Goal-Line Technology: After Everton Incident, Why Isn't It Coming This Season?
Goal-line technology has reclaimed its place of unfortunate prominence in the news. This time, a linesman's blown call victimized Everton, but this time, the outcry has been curiously muted.
Victor Anichebe should have been awarded a goal when his header crossed the line during the second half of Monday's English Premier League match between Everton and Newcastle at Everton's Goodison Park.
Newcastle keeper Steve Harper and his defender had touches before and after the ball bounced off the crossbar, but replays showed that the ball had crossed the line.
The match ended in a 2-2 draw, which meant Everton lost two deserved points. After the match, Toffees manager David Moyes sounded almost like the whole thing was no big deal.
"What can I do about it? We all know the tools will come in eventually,” he said (via the Daily Telegraph).
His counterpart, Newcastle's Alan Pardew, echoed the quasi-fatalistic tone. “I’ve been saying for a long time we need technology," he said. "It cost Everton a goal tonight.”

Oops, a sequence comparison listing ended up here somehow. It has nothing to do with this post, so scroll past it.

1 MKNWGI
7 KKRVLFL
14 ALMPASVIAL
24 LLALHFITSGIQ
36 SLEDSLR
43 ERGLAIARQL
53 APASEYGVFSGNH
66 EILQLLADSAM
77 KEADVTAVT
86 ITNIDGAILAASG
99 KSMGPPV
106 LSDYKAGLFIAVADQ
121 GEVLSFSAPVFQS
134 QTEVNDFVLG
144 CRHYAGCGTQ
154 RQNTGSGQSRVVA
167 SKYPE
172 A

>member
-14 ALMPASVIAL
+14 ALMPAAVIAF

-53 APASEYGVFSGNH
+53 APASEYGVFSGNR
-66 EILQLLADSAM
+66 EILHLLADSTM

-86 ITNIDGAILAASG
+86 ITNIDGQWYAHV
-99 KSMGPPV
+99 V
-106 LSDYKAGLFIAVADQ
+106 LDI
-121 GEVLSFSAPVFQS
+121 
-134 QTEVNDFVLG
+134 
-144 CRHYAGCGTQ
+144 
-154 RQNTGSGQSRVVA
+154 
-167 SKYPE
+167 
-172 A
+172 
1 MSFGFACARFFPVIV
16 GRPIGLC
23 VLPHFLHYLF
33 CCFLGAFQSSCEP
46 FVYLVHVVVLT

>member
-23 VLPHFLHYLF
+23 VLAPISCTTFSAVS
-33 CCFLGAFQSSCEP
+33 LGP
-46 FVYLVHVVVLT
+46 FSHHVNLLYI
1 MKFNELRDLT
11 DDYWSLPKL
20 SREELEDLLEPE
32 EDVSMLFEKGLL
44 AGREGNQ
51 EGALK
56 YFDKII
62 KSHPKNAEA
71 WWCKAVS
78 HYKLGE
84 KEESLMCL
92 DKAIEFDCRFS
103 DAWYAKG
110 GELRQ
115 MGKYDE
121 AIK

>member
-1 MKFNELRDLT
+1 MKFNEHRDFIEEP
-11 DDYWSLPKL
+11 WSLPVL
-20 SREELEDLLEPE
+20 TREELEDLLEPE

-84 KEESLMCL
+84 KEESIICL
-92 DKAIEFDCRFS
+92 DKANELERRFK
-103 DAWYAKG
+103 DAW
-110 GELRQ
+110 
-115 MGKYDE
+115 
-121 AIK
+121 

From the sound of things, both Moyes and Pardew favor goal-line technology. What's more, it's supposed to be coming. This past summer, The Guardian reported that one of two systems, Hawk-Eye or GoalRef, would be used in the English Premier League starting with the 2013-14 season.
But if the technology exists and has widespread support, why isn't it being used in the Premiership already?
There had been suggestions that the Premier League might be able to introduce the successfully-trialled Hawk-Eye or GoalRef technology halfway through this season.
But the licensing process is not yet complete, and it’s likely it would take until the 2013-14 campaign to have the technology installed and tested at all 20 Premier League grounds.
Discussions are continuing between the Premier League and the two current potential providers of the technology.
"FIFA have approved but not licensed GoalRef or Hawk-Eye as yet," a Premier League spokesman told Sky News.
Goal-line technology is set for use in FIFA's Club World Cup, scheduled for Dec. 6-16 in Japan. If successful, it's feasible—though FIFA has not said as much—that goal-line technology could be introduced around the world thereafter.
Controversy erupted again at Euro 2012, when Ukraine were also denied a clear goal against England, but UEFA president Michel Platini remains opposed to goal-line technology. He has instead proposed the use of additional referees (via The Guardian).
Should football use goal-line technology?
Age has nothing to do with it. Blatter, who is 76, changed his mind, and goal-line technology continues to gain supporters.
For now, though, after yet another costly missed call, its widespread introduction remains a matter for the future.
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